As drinking glasses exist in different sizes, people have varying capacities in life and work. If you fill a glass to the point of overflowing it won’t do any good to keep putting water in it. When your own glass is overflowing you have to be able to recognize that and make sure that you are surrounded by other people who have some additional capacity.
I have had the privilege of spending time with Ray Pitman, a member of Resurrection, over the past several months. Several years ago, I officiated at the funeral for his wife, Betty, and we reconnected this summer when I lead worship at Leawood one Saturday night. He has shared with me over and over his four keys to business and entrepreneurship. I have found them to be applicable in a wide variety of circumstances:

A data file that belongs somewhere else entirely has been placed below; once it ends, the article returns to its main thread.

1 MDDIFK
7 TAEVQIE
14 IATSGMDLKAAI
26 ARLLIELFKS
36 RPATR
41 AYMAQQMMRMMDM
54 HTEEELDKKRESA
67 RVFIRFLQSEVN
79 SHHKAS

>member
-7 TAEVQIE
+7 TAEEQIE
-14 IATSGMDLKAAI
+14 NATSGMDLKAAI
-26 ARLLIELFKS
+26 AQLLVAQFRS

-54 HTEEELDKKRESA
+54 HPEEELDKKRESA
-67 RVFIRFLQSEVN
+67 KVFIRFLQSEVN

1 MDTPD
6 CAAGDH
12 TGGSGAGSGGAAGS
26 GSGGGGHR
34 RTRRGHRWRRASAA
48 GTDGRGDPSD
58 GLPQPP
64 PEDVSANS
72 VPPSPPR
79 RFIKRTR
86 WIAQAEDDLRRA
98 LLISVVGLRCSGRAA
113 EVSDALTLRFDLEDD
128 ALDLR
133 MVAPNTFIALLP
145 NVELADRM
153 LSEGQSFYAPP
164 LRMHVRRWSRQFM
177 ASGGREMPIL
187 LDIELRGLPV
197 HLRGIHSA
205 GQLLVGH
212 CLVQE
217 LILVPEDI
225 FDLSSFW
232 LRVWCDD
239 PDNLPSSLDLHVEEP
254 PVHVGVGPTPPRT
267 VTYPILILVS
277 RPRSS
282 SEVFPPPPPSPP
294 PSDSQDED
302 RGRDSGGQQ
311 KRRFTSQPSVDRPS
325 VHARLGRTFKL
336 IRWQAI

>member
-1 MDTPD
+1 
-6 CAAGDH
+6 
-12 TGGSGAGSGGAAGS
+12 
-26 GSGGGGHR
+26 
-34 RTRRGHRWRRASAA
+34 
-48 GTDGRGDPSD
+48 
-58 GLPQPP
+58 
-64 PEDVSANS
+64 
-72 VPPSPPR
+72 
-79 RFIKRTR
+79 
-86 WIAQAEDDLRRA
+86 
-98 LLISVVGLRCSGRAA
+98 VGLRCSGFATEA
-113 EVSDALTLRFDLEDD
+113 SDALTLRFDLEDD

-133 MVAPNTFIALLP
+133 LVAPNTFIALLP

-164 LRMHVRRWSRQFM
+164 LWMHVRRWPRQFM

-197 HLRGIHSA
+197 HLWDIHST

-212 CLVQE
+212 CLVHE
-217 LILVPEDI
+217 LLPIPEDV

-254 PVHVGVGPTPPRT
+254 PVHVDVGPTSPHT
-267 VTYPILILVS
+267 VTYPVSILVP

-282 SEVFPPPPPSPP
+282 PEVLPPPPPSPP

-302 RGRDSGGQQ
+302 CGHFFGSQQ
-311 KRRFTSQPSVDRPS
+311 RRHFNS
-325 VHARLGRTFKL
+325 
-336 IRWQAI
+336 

Opportunity – Be able to recognize an opportunity when it presents itself.
Vision – Have the vision to project that opportunity to where it might go; Be able to recognize if this is the opportunity for you
I have had the privilege of spending time with Ray Pitman, a member of Resurrection, over the past several months. Several years ago, I officiated at the funeral for his wife, Betty, and we reconnected this summer when I lead worship at Leawood one Saturday night. Last Friday he invited me to hear him speak to an executive MBA class at the Helzberg School of Management at Rockhurst University. He has told his life as a case study to classes at the Helzberg School for several years and I wanted to share a few tidbits for life, work and ministry.